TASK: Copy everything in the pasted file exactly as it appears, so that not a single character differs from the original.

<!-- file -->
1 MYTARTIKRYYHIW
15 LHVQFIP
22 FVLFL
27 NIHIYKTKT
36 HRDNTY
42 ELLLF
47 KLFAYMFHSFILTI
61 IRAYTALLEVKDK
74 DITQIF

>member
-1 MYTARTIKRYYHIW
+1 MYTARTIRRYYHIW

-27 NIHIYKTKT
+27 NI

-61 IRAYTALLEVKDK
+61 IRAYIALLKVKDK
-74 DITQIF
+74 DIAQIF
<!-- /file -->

1 MYTARTIKRYYHIW
15 LHVQFIP
22 FVLFL
27 NIHIYKTKT
36 HRDNTY
42 ELLLF
47 KLFAYMFHSFILTI
61 IRAYTALLEVKDK
74 DITQIF

>member
-1 MYTARTIKRYYHIW
+1 MYTARTIRRYYHIW

-27 NIHIYKTKT
+27 NI

-61 IRAYTALLEVKDK
+61 IRAYIALLKVKDK
-74 DITQIF
+74 DIAQIF